Use the if keyword followed by a test enclosed in parentheses. You must enclose the if body in braces if it contains more than one statement. For example:

 

if (n < 0)

    {

        Console::Write(L"The number ");

        Console::Write(n);

        Console::WriteLine(L" is negative");

    }

 

Perform a two-way test.

Use an if-else construct. For example:

 

if (n < 0)

    {

        Console::Write(L"Negative");

    }

    else

    {

        Console::Write(L"Not negative");

    }

 

Perform a multiway test.

Use an if-else-if construct. For example:

 

if (n < 0)

    {

        Console::Write(L"Negative");

    }

    else if (n == 0)

    {

        Console::Write(L"Zero");

    }

    else

    {

        Console::Write(L"Positive");

    }

 

Test a single expression against a finite set of constant values.

Use the switch keyword followed by an integral expression enclosed in parentheses. Define case branches for each value you want to test against, and define a default branch for all other values. Use the break statement to close a branch. For example:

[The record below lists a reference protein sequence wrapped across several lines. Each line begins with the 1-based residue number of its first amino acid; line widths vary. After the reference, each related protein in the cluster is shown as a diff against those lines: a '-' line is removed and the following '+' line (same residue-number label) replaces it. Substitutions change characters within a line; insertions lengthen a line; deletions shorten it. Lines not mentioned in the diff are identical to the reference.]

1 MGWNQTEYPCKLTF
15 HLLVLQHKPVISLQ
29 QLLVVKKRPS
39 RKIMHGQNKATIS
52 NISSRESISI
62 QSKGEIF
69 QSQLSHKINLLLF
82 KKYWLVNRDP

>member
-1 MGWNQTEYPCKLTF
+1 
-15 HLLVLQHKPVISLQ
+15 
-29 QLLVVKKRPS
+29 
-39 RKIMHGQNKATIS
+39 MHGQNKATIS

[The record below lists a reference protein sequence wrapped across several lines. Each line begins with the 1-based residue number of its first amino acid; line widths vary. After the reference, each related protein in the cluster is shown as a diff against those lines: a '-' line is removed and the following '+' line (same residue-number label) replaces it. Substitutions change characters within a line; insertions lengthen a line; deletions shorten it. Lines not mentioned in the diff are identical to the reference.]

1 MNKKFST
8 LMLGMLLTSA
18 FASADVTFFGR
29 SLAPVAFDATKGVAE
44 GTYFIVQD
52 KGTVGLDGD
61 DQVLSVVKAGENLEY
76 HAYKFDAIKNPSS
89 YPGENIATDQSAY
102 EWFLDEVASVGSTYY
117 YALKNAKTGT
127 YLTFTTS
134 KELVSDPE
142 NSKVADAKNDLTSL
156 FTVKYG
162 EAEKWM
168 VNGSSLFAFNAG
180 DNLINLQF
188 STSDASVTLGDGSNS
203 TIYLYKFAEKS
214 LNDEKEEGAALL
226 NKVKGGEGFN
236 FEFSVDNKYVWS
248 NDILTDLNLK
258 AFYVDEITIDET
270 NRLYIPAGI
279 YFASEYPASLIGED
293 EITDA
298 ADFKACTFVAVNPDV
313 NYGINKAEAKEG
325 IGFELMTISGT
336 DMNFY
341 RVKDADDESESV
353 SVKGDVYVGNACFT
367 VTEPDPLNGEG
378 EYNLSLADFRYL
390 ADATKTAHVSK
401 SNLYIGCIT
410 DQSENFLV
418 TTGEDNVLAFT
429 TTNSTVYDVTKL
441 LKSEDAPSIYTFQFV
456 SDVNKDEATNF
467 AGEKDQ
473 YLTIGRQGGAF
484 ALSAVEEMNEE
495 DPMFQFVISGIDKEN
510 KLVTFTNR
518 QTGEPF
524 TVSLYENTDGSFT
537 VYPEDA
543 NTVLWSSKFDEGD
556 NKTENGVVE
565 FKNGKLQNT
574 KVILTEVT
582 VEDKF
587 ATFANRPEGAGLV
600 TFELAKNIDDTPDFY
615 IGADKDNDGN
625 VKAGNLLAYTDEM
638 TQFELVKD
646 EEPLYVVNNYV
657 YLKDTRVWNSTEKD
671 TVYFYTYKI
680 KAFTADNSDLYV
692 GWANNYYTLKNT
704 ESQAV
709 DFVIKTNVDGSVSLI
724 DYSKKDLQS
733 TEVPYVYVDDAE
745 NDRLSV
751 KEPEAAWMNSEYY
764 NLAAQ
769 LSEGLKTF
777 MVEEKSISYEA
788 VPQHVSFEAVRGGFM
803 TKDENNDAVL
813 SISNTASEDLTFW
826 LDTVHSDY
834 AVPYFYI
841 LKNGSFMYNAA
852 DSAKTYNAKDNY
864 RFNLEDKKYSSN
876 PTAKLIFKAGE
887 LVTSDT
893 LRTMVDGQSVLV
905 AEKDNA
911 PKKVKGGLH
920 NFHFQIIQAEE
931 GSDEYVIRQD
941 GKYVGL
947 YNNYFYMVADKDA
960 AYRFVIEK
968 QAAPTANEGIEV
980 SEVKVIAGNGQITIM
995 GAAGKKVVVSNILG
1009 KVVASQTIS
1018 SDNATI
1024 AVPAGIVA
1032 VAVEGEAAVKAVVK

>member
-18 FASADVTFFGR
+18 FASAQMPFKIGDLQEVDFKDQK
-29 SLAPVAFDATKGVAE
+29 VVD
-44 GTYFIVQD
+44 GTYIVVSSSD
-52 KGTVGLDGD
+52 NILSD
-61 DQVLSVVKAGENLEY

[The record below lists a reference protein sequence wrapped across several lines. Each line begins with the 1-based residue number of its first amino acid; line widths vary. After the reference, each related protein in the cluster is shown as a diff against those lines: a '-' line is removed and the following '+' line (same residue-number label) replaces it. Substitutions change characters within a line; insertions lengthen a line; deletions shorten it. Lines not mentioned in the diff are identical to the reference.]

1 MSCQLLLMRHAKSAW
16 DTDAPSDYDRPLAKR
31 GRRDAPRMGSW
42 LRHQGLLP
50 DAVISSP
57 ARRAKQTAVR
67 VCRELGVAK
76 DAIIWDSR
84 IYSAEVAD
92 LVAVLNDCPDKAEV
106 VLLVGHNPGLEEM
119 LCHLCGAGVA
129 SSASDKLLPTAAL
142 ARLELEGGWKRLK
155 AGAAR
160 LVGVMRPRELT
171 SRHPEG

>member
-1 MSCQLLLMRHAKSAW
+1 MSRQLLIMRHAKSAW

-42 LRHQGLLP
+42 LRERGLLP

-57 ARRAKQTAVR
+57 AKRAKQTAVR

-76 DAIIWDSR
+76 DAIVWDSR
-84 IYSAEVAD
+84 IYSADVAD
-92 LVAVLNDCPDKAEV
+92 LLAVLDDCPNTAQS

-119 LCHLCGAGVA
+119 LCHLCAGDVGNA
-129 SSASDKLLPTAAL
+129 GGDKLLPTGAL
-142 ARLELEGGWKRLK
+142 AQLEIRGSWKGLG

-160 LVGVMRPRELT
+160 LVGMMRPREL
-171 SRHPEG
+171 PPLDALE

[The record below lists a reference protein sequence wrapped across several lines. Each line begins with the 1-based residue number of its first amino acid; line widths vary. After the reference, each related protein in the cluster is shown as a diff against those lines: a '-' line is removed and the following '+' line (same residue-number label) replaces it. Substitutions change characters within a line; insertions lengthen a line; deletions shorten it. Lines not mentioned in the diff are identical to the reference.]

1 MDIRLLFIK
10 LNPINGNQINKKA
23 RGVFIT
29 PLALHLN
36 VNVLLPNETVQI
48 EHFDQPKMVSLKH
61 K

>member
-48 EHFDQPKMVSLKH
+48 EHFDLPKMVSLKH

int dayNumber; // 0=Sun, 1=Mon, etc.

// ...

switch (dayNumber)

{

case 0:

case 6:

  Console::Write(L"Weekend");

  break;

default:

  Console::Write(L"Weekday");

  break;

}

 

Perform iteration by using the while loop.

Use the while keyword followed by a test enclosed in parentheses. For example:

 

int n = 10;

while (n >= 0)

{

   Console::WriteLine(n);

   n--;

}

 

Perform iteration by using the for loop.

Use the for keyword followed by a pair of parentheses. Within the parentheses, define an initialization expression, followed by a test expression, followed by an update expression. Use semicolons to separate these expressions. For example:

 

for (int n = 10; n >= 0; n--)

{

   Console::WriteLine(n);

}

 

Perform iteration by using the do-while loop.

Use the do keyword, followed by the loop body, followed by the while keyword and the test condition. Terminate the loop with a semicolon. For example:

 

int n;

do

{

  String ^ input = Console::ReadLine();

  n = Convert::ToInt32(input);

}

while (n > 100);

 

Terminate a loop prematurely.

Use the break statement inside any loop. For example:

 

for (int n = 0; n < 1000; n++)

{

   int square = n * n;

   if (square > 3500)

   {

     break;

   }

   Console::WriteLine(square);

}

 

Abandon a loop iteration and continue with the next iteration.

Use the continue statement inside any loop. For example:

 

for (int n = 0; n < 1000; n++)

{

   int square = n * n;

   if (square % 2 == 0)

   {

      continue;

   }

      Console::WriteLine(square);

}

 

 

Table 2

 

 

 

 

 

Part 1 | Part 2 | Part 3 | Part 4 | Part 5